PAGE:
VR headset as huge resolution monitor?



I've currently got 4 monitors on my workstation, but I still want more desktop space. Is there a head-tracking VR headset (either augmented reality or such that a keyboard can still be seen/used while wearing) that could be used as a 360-degree (or even 180 degree) monitor? What kind of virtual resolution would I end up with? Is it wireless?

(I realize that it would probably be unpleasant to turn around and use desktop space behind me, but I would at least be able to maximize the use of my field of vision).


Posted 2015-09-11T04:07:26.687

Reputation: 787

3Interesting question - I'd like to see an answer! Fair warning: a VR desktop would likely be a little disorienting to work in, at least until VR tech catches up a little bit.Undo 2015-09-11T04:20:39.947

@Undo I agree. VR tech is already disorienting from playing games for just an hour or two. Using it for all computer work would really do some damage. However, it does seem like a great thing to look into.Adam 2015-09-11T06:09:00.157

Not yet practical, but likely of interest to anyone following this post:here's an oculus-as-a-monitor project: http://hackaday.com/2014/12/11/using-the-oculus-rift-as-a-multi-monitor-replacement/

JohnLBevan 2016-08-09T08:39:12.130



but I still want more desktop space

Having worked extensively with virtual reality, I will say without any reservation - this really isn't a good idea.

Is there a head-tracking VR headset (either augmented reality or such that a keyboard can still be seen/used while wearing) that could be used as a 360-degree (or even 180 degree) monitor?

Note these are commonly called HMDs and you might have luck further researching these.

A few significant drawbacks with this idea:

  • Pixel density for reading text is poor. The Occulus Rift released next year has a resolution of 1080x1200 (per eye, so effectively that resolution). For most people wanting more than 4 monitors (!) this is going to be infuriatingly small, as you will basically only be able to view a 1080x1200 area at any given time.
  • Design purposes are different. Virtual reality hardware is nearly exclusively designed to render/create 3D environments (ie gaming) - not 2D. This is primarily a problem because most are still designed to do this, not be "monitor extensions."
  • The ergonomics of this would be awful, since you would be rotating your head constantly. If you don't believe this, hold your head at an 45 degree angle for 5 minutes, it will not feel great.
    • ... if it feels ok, add a roughly 1/2 pound (or more) weight on your forehead and repeat. VR HMDs are heavy, which matters more if you use it every day like you intend.
  • Eye strain. Put your face ~1 inch from a computer monitor for an hour (or eight). You know how people talk about taking breaks from a normal computer monitor at several feet away? Imagine ~1 inch for that time...
  • Windows managers/interaction. This is a hard problem and not a "productionized and solved" problem yet. Is it ok if you can't see your mouse/keyboard? Probably.
  • Tracking system. If all that's not bad enough, you need some sort of additional system to identify the orientation of your head, in order to feed data back into your computer, in order to tell the graphics engine what to draw (or what your viewport is if you prefer). This is important because if you are using hardware you likely have to use their custom software - this is incredibly non-trivial to get to work the way you want, in many cases. So if you are going "outside" the designed purpose it is very non trivial (especially since you likely need some sort of specific window manager).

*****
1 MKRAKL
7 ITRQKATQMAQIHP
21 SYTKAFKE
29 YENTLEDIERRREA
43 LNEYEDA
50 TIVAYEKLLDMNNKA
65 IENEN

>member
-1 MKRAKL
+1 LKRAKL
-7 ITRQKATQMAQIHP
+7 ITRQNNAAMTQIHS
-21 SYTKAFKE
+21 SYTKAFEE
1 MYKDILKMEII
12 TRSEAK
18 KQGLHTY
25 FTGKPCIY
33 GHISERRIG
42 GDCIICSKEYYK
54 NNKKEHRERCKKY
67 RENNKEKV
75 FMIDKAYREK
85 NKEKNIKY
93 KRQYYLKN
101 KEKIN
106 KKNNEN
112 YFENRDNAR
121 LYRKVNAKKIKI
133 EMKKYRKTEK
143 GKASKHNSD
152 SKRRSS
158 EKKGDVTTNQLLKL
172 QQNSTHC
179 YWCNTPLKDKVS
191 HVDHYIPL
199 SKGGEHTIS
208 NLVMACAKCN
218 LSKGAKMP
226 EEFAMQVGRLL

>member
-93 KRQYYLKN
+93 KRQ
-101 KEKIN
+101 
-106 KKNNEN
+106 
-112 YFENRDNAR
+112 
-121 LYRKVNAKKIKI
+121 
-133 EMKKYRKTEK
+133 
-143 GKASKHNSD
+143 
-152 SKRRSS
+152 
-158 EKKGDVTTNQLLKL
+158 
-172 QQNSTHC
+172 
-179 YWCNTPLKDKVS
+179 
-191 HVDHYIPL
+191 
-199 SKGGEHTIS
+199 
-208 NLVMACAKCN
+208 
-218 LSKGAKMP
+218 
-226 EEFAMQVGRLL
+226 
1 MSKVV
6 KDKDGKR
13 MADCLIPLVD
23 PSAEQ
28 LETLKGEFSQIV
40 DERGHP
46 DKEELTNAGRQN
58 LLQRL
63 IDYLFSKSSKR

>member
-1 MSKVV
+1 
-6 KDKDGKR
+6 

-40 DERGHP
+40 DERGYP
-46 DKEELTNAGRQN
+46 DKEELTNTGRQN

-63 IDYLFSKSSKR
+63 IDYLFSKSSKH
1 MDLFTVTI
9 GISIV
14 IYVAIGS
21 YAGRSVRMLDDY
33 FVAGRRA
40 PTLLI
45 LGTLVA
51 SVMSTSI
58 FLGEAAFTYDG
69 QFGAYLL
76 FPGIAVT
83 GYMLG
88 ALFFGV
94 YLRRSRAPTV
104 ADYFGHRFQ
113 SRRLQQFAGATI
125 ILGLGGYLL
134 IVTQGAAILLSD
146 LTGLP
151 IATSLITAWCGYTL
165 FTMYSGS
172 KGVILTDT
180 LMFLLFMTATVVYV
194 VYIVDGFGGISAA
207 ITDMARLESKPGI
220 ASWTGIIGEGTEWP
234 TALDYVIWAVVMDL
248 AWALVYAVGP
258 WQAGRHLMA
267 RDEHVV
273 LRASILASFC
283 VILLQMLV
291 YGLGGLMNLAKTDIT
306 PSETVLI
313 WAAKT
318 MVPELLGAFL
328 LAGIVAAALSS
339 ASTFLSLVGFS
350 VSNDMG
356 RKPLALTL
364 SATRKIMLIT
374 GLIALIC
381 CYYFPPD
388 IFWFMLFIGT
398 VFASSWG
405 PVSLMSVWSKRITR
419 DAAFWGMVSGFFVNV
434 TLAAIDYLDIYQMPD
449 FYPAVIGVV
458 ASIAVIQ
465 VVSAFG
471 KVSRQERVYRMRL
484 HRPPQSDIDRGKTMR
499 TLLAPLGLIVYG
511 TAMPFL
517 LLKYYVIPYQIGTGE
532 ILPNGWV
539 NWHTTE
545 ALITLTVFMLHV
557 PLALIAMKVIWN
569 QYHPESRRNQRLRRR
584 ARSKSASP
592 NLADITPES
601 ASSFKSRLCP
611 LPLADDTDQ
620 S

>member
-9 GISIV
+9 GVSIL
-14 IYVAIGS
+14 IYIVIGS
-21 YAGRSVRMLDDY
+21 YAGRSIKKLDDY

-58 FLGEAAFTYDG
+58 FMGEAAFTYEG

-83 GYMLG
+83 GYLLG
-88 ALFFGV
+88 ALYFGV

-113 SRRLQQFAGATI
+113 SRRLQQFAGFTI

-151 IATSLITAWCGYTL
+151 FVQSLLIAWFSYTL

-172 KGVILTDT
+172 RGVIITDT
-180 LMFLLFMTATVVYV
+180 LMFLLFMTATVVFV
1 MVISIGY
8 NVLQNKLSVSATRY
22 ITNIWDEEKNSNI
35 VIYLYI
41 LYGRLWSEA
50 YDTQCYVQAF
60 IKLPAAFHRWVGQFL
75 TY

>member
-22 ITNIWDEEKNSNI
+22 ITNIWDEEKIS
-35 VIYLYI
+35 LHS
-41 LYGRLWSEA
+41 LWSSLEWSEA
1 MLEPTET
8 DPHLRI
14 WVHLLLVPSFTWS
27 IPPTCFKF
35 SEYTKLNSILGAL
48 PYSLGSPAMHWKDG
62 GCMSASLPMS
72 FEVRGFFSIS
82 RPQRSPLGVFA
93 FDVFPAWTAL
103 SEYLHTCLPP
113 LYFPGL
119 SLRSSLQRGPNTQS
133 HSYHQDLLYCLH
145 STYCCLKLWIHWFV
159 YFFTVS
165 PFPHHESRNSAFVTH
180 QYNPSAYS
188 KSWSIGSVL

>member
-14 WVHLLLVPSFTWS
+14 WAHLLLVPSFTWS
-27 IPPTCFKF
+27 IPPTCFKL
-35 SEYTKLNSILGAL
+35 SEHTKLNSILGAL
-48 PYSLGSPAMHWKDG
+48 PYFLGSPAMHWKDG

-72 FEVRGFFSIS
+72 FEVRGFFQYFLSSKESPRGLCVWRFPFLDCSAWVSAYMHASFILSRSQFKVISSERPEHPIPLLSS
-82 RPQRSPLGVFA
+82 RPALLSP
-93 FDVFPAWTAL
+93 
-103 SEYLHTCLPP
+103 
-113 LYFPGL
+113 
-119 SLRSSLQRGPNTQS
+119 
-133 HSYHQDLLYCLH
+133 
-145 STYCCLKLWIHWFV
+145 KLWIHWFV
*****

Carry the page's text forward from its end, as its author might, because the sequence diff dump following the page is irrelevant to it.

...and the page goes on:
Some more specifics of your questions:

Is it wireless?

Using the Oculus Rift, which can be hacked to do what you describe, it has a total resolution of 1080x1200 for each eye, or 2160x1200. Refresh rate is very important for this sort of thing though, slow refresh rates are very disorienting when your entire world is at a say 5 FPS rate.

To have wireless you are basically streaming better-than-HD video at a veryhigh framerate (probably 20 FPS or higher) or it's incredibly disorienting, especially if/when you move your head and the screen doesn't update immediately. Laggy/slow updates will make you sick or frustrated quickly.

What kind of virtual resolution would I end up with?

If you are willing to write your own windows manager/etc you can probably have whatever virtual resolution you want. This route would not be for the faint of heart :)

still want more desktop space

My last point is about this again.

If you want to use VR/AR for something like this you need to determine whether your primary problems with "only" 4 monitors is visible space (at any given time) or limited tiled space (ie positioning windows on top, in different areas). If you are ok with limiting your visible resolution significantly, for a greater ability to layout windows, then VR/AR in its current form is really not your best bet (given the above disadvantages).

There are also higher resolution HMDs available than the Oculus Rift. But the Oculus Rift has a much larger community of people exploring this idea than other technologies.

My recommendation would overwhelmingly be to get higher resolution monitors and/or more of them if you are looking for an actual, day to day, use case. The VR/HMD route is probably fun and interesting but at this point I highly doubt you would find it useful or beneficial for day to day work.


Posted 2015-09-11T04:07:26.687

Reputation: 964

About Eye strain. It is not like that. VR headsets has an additional optics to mimic a correction glasses. I don't know what is effectively the distance but for sure x-times more than 1 inch.Waldemar Wosiński 2017-07-20T12:36:47.247